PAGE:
One important aspect that is equally important today was privacy.
With the increase in data gathering, location data gathering and increase in analytics, what was a real issue in 2010 is a much bigger issue today.
Having discussed the state of play back in 2010, I then went into discuss the MoLeNET project.
It’s interesting to see what has changed and what has remained the same.
This year I have written only 17 blog posts, in 2017 it was 21 blog posts, in 2016 it was 43 blog posts, in 2015 I wrote 24 blog posts. In 2014 I wrote 11 and in 2013 I wrote 64 blog posts and over a hundred in 2012. In 2011 I thought 150 was a quiet year!
The tenth most popular blog post in 2018 was asking So do signs work? This article from 2013 described some of the challenges and issues with using signage to change behaviours. So do signs work? Well yes they do, but often they don’t.
The post at number nine was my podcast workflow, published in 2011, this article outlines how and what equipment I use to record the e-Learning Stuff Podcast. This is only one way in which to record a remote panel based podcast, and I am sure there are numerous other ways in which to do this. I have also changed how I have recorded over the two years I have been publishing the podcast due to changes in equipment and software. It’s probably time to update it, though I am not doing as much podcasting as I use to.
Dropping three places to eighth was 100 ways to use a VLE – #89 Embedding a Comic Strip. This was a post from July 2011, that looked at the different comic tools out there on the web, which can be used to create comic strips that can then be embedded into the VLE. It included information on the many free online services such as Strip Creator and Toonlet out there. It is quite a long post and goes into some detail about the tools you can use and how comics can be used within the VLE.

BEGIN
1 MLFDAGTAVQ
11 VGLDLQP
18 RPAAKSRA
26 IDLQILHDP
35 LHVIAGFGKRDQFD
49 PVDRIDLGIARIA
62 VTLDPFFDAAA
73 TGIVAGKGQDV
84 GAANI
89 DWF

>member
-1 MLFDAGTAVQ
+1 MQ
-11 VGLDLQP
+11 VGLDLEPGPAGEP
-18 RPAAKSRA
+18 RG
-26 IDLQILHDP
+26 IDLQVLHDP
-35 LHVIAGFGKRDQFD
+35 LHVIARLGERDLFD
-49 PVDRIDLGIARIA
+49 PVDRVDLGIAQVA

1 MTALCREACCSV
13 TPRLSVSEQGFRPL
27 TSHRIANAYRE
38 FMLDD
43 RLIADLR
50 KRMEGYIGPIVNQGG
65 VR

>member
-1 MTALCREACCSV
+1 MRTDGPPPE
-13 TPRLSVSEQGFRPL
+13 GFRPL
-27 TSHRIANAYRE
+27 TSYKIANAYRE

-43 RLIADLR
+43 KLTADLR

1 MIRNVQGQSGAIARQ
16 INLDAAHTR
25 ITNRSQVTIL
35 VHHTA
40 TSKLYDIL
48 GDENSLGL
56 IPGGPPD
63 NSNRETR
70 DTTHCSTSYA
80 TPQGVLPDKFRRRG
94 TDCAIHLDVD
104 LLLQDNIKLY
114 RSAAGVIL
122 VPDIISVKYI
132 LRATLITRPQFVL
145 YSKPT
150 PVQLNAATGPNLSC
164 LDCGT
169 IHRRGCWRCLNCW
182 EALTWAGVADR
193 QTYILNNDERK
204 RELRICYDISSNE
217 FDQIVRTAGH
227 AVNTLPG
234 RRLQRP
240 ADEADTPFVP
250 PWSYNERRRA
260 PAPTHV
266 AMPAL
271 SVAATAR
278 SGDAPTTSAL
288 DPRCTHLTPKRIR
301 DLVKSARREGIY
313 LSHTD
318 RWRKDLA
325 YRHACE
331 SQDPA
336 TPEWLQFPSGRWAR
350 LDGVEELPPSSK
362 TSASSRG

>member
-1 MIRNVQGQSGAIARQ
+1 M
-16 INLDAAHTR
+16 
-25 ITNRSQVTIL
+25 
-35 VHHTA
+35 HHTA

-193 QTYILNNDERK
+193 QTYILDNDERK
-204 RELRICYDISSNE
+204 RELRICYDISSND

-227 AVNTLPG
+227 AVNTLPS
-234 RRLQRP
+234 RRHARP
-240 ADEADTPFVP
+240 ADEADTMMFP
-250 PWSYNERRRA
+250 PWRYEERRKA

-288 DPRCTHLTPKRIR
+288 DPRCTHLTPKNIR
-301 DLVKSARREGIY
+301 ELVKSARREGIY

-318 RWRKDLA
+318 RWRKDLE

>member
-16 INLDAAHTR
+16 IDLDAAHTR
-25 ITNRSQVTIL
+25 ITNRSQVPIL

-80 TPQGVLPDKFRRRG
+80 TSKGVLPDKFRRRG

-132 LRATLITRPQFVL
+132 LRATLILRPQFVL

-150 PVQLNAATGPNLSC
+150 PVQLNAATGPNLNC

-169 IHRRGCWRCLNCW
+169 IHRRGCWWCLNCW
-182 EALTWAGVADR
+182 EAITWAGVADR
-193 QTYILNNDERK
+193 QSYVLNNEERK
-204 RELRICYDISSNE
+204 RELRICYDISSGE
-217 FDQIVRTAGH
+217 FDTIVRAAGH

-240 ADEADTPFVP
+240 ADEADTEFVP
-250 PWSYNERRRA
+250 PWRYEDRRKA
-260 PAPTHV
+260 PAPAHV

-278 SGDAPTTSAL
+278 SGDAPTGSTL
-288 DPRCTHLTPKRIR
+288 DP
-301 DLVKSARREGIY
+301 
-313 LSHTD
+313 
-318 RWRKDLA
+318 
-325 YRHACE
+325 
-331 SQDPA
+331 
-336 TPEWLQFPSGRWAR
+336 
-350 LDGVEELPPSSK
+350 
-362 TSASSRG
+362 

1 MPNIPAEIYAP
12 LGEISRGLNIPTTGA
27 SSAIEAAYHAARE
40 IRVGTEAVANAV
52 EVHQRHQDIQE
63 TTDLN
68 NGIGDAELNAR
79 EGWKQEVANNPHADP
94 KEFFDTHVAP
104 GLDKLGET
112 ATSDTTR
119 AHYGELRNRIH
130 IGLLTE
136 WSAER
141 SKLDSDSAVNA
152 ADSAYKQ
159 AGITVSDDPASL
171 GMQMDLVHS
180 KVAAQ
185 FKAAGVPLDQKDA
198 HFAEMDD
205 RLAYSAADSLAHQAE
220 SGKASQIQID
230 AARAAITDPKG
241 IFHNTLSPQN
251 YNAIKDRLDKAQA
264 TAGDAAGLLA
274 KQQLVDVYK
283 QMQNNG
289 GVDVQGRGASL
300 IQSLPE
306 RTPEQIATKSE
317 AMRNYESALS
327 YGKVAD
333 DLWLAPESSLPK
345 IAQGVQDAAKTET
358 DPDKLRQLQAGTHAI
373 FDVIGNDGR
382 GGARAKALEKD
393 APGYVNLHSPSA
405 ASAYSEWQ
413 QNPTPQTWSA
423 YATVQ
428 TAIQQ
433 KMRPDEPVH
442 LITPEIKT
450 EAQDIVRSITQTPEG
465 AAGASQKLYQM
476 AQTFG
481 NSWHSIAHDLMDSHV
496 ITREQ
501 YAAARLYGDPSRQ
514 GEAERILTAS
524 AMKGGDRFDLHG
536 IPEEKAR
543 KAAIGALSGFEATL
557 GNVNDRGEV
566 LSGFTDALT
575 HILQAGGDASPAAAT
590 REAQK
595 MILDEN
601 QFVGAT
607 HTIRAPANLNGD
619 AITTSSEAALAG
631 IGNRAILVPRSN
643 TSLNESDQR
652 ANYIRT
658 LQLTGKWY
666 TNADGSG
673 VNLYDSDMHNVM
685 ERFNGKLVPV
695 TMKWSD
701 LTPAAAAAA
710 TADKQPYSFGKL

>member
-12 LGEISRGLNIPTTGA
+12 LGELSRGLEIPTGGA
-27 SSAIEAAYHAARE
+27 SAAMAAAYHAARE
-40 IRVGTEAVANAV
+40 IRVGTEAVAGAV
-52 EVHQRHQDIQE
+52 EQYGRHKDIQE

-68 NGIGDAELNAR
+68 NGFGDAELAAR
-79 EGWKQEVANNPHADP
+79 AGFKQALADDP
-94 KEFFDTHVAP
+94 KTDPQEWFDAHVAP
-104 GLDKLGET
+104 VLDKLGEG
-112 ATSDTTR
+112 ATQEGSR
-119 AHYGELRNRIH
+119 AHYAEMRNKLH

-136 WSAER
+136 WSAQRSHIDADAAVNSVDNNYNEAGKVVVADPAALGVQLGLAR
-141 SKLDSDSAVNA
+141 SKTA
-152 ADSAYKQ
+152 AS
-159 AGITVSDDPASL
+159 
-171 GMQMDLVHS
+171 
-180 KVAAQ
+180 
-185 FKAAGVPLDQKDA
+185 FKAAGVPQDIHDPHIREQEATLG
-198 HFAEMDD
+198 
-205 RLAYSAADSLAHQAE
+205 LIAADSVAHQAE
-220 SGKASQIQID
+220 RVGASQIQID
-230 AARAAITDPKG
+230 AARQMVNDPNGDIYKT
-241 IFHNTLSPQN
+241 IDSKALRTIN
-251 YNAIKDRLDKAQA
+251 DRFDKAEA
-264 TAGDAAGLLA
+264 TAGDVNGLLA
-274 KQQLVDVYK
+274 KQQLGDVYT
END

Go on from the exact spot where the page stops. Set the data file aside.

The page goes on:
The post at number seven, climbing one place, was Comic Life – iPad App of the Week. Though I have been using Comic Life on the Mac for a few years now I realised I hadn’t written much about the iPad app that I had bought back when the iPad was released. It’s a great app for creating comics and works really well with the touch interface and iPad camera.
Sixth most popular was a post from 2018, called “I don’t know how to use the VLE!” This blog post described a model of VLE embedding and development. This post was an update to the model I had published in 2010.
Holding at fourth, is Can I legally download a movie trailer? One of the many copyright articles that I posted some years back, this one was in 2008, I am still a little behind in much of what is happening within copyright and education, one of things I do need to update myself on, as things have changed.
Once again, for the sixth year running, the number one post for 2018 was the The iPad Pedagogy Wheel.
I re-posted the iPad Pedagogy Wheel as I was getting asked a fair bit, “how can I use this nice shiny iPad that you have given me to support teaching and learning?”. It’s a really simple nice graphic that explores the different apps available and where they fit within Bloom’s Taxonomy. What I like about it is that you can start where you like, if you have an iPad app you like you can see how it fits into the pedagogy. Or you can work out which iPads apps fit into a pedagogical problem.